For my interview, I interviewed a monographic specialist at UVA’s Alderman Library, Deborah Bruce. Prior to doing the interview, I had little to know idea of what a monograph was, let alone that you could specialize in it. A monograph comes from the Latin word meaning “writing on a single subject” and is a long form collection of original research. Ms. Bruce’s job is to help professors and students in organizing materials as well as the university press in publishing these, essentially, books.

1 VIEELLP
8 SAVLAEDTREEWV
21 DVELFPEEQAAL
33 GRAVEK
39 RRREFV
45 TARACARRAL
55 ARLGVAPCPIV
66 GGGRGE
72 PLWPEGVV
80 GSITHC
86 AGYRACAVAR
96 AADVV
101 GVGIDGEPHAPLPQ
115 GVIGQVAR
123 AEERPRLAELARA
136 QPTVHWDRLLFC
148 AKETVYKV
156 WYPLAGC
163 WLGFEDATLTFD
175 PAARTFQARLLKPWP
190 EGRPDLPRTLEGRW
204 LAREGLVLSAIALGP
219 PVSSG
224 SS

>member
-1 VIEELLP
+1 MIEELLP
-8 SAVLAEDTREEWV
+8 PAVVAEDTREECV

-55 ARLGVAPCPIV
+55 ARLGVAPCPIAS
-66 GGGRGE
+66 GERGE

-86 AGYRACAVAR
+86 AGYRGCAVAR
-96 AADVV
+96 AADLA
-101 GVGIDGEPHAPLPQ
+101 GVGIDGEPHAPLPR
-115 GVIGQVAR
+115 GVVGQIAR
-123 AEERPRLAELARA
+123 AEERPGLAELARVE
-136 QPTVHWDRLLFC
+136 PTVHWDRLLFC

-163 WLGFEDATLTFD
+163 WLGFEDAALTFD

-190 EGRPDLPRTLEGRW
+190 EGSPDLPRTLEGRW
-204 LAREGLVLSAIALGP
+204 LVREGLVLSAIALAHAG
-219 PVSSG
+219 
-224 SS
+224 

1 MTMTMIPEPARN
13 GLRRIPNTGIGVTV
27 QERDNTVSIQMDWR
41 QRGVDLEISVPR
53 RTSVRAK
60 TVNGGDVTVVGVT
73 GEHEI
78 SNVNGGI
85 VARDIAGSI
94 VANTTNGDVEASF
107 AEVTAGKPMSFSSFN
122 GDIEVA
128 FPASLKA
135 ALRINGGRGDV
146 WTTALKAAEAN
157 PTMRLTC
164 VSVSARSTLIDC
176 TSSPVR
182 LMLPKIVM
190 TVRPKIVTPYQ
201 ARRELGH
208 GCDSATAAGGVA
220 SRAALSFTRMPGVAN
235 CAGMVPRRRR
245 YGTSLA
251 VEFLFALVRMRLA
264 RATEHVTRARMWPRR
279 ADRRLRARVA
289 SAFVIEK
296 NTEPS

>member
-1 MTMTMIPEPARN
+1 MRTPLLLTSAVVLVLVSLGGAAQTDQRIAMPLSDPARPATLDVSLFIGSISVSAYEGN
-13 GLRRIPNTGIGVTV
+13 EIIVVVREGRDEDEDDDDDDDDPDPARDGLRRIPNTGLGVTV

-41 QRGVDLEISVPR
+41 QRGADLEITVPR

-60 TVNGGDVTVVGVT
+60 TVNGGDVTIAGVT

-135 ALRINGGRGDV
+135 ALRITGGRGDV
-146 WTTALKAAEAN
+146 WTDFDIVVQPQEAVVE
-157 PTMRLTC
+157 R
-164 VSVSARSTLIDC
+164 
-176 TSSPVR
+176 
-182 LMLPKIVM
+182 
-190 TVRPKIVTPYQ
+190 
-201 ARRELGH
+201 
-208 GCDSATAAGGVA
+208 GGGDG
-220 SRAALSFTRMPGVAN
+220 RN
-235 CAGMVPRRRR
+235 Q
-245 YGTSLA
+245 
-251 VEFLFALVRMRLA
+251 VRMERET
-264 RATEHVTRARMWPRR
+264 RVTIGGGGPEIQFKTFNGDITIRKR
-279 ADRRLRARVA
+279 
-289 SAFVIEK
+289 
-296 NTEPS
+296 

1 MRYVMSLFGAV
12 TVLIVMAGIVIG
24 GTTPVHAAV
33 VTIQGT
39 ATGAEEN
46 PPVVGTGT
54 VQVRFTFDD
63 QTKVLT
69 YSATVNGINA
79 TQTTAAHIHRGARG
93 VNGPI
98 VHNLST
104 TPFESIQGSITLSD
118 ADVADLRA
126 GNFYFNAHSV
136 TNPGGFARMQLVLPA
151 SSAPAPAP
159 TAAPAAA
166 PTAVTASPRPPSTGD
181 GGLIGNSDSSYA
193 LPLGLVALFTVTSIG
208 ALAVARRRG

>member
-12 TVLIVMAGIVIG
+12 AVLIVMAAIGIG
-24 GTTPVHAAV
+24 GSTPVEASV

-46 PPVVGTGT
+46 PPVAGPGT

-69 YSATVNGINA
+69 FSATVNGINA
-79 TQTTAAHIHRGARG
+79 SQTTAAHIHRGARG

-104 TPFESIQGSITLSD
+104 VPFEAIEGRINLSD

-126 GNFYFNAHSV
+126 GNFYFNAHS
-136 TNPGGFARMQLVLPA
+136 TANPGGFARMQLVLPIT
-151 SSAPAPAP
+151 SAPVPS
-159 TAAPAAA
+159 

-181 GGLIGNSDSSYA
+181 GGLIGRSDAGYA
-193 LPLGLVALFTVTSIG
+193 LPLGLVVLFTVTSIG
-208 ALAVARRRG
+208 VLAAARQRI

Ms. Bruce graduated from Northeastern Univeristy with a Masters in English with a graduate certificate in Library Sciences which she supposes gave her the needed experience to do her job of editing, proofing, and research as well as managing aquisitions; however, school did not prepare her for the amount of administrative work she would have to do. Despite her playful detestation of tedious “busy work,” it is plain to see that she is absolutely in love with her job. She loves the intellectual challenge of having to deal with subjects ranging from contemporary poetry to 19th century Russian history to examination of politics. She also enjoys the opportunity to meet people passionate about their academic pursuits and learning from the work that they produce. Also, she has a great love of reading and being so close to such an impressive library has a lot of benefits, most notably, “being able to check out a first edition of T.S. Elliot’s poetry.” Out of all the things I had learned from this interview, the most surprising bit of information that I learned is that they have an original edition of Tolstoy’s Anna Karenina and a strong collection of Soviet Literature. As a fan of pretty much all Russian Literature, this was too exciting for words as Ms. Bruce was kind enough to show me and geek out about it with me.